New anti-Covid phone app for use when entering shops

New anti-Covid phone app for use when entering shops

People buy food at CentralFestival EastVille shopping centre in Bangkok on Wednesday. The government will on Friday launch a new phone app to facilitate disease control at shops. (Photo: Arnun Chonmahatrakool)
People buy food at CentralFestival EastVille shopping centre in Bangkok on Wednesday. The government will on Friday launch a new phone app to facilitate disease control at shops. (Photo: Arnun Chonmahatrakool)

The government will launch a new mobile phone app to facilitate disease-control tracking of customers as shops reopen with the easing of the coronavirus lockdown.

Taweesilp Visanuyothin, spokesman for the Centre for Covid-19 Situation Administration, said on Thursday that shop owners would register online for a QR code that would be placed in front of their shop.

Customers would use their mobile phone to scan the code as they enter and leave the premises.

"The 'Thai Chana' application will tell customers if their targeted shop, such as a barber, is still vacant enough to welcome them," Dr Taweesilp said.

"Shopping centres will use the application when they open their rest areas, in addition to their already opened supermarkets and electrical appliance sales."

Dr Taweesilp said the Thai Chana app would serve 70-80% of people based on the number of mobile phone users, who account for 70-80% of Thailand's population.

"Young children and elderly people who do not use mobile phones will be able to use manual registration," he said.

The app would facilitate the government's attempts to quickly track people infected with Covid-19 and those in close contact with them. Its effectiveness would lead to the further reopening of businesses and activities, he said.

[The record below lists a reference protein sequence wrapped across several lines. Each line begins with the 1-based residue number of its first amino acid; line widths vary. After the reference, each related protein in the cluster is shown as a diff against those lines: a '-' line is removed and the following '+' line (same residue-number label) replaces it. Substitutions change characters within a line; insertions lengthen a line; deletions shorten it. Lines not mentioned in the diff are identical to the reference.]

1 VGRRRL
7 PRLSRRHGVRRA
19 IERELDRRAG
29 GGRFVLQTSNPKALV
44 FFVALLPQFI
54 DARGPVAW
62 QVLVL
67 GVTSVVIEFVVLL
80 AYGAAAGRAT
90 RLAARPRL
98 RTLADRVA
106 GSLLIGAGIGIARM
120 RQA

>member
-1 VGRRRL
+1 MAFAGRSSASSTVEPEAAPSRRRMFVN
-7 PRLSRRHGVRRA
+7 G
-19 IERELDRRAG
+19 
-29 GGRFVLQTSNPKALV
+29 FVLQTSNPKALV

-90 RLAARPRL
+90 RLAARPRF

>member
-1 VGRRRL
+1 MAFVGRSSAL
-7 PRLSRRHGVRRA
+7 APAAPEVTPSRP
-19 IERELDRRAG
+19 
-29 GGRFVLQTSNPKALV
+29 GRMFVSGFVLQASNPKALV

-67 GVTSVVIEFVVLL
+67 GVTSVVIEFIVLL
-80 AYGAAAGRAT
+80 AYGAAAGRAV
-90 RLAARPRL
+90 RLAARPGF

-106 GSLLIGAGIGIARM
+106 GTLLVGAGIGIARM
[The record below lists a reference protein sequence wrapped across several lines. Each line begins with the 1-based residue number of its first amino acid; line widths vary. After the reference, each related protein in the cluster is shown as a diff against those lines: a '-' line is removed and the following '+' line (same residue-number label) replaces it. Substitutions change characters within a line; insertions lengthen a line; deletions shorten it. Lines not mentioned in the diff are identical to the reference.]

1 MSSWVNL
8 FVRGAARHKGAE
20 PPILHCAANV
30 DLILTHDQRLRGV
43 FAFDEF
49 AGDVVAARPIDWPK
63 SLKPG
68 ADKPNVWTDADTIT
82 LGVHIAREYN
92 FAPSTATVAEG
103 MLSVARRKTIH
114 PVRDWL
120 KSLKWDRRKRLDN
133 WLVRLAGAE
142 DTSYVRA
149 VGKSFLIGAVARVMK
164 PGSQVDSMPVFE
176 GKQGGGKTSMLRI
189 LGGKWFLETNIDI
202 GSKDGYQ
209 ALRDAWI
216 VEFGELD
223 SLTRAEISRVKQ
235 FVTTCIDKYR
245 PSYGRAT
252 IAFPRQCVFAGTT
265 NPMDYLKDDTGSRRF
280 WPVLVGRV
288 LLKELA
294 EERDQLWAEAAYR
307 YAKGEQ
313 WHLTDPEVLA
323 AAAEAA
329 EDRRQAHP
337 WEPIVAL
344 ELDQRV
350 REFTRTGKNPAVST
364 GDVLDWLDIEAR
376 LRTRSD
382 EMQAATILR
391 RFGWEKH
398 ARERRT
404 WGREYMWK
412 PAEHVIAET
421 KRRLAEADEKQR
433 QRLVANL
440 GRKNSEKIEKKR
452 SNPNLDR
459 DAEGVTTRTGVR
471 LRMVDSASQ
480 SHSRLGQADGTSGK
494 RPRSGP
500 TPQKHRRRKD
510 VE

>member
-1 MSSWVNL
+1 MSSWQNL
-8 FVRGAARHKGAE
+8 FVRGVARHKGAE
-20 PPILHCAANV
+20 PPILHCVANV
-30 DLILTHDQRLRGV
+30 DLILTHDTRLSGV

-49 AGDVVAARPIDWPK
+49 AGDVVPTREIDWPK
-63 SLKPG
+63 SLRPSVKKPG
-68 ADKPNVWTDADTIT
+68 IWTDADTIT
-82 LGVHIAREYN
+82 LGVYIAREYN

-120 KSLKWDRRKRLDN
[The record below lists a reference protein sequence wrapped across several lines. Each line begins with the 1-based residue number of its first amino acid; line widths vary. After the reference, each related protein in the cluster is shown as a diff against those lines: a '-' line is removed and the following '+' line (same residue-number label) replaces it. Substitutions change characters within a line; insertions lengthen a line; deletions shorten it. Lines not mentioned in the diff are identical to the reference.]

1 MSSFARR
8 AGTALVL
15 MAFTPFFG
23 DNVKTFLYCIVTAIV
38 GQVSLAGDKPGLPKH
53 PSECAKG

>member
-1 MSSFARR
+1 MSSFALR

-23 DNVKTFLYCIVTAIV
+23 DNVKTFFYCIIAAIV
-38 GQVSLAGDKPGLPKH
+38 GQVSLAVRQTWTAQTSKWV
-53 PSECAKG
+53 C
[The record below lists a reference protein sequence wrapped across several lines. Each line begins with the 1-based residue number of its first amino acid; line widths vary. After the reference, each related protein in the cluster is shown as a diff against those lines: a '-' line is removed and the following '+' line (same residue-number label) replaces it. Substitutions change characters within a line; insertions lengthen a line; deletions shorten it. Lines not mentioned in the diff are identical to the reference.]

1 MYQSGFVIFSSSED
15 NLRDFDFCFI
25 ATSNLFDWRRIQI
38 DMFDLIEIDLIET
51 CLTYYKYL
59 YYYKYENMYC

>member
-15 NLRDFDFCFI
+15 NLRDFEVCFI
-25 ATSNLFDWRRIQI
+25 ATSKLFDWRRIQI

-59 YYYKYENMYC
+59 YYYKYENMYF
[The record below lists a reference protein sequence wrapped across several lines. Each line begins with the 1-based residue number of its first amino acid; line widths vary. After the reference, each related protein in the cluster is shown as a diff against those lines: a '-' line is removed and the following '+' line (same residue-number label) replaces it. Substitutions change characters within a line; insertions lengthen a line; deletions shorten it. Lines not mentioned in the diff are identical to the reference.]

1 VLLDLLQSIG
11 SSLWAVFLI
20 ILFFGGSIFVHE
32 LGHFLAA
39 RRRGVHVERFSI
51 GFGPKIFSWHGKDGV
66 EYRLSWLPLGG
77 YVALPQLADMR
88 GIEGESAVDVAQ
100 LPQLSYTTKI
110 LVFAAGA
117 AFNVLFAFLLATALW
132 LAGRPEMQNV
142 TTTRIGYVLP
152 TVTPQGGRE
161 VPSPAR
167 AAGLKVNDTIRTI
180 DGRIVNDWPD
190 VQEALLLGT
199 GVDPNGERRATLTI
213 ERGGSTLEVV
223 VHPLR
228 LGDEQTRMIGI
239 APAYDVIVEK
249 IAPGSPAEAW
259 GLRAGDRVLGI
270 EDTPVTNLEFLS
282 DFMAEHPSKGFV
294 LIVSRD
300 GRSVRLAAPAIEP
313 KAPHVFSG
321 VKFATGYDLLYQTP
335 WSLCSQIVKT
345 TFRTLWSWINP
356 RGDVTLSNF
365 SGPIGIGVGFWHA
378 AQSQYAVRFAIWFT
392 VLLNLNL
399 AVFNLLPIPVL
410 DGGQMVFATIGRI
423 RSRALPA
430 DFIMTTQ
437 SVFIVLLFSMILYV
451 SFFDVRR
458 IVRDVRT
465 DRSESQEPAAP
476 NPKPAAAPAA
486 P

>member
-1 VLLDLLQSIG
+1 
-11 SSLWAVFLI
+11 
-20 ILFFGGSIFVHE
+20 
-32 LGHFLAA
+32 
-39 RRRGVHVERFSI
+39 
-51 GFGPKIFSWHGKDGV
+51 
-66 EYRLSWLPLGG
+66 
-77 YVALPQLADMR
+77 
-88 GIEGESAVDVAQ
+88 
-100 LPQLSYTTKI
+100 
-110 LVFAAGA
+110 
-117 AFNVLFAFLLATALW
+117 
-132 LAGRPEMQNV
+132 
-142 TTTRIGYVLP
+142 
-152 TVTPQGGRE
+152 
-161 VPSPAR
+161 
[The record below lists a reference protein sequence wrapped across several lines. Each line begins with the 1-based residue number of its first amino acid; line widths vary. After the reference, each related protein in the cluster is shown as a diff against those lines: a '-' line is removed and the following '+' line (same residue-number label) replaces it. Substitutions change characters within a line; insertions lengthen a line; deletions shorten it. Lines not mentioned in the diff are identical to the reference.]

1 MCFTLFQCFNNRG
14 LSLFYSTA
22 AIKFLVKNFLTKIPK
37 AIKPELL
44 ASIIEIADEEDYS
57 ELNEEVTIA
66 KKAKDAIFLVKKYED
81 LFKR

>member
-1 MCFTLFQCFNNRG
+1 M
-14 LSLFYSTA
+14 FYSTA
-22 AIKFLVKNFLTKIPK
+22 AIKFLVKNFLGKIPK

Dr Polawat Witoolkollachit, inspector-general of the Ministry of Digital Economy and Society, said the new app would be launched on Friday afternoon, along with details of how to register. All kinds of shops could use it, including street vendors.

He said customers could also use the app to tell the government if the shops they visited followed Covid-19 control measures.

He said customers' privacy would be protected. Only the Disease Control Department would have access to customers' information, and only for the sake of disease control. 

"The system will help prevent a second wave of Covid-19. Those who come in close contact with infected people at shops will be called in for testing.

"With this system, a call will go out only to the mobile phones of customers who visited the shop in the same hour as the infected person. Previously, the call for testing went to all visitors to the premises that day," Dr Polawat said.

No details have yet been released on how customers would download the app to their phones, and what personal information they would expose.

Do you like the content of this article?
COMMENT (110)

Staging Olympics 'a suicide mission', says Japanese exec

Holding the Olympics as planned in Tokyo in two months would be like a “suicide mission” because Japan has been so late in vaccinating its population, a Japanese business leader has warned.

21:25

One of three Krabi murder suspects surrenders

KRABI: One of three men wanted for the murder of a 54-year-old man whose body was found buried in a rubber plantation has turned himself in to police and implicated a cousin in the fatal shooting.

20:11

How many more?

Days after admitting it had found more than 2,800 Covid cases in prisons, Corrections Department reports another 1,200, but says it is getting things under control.

19:23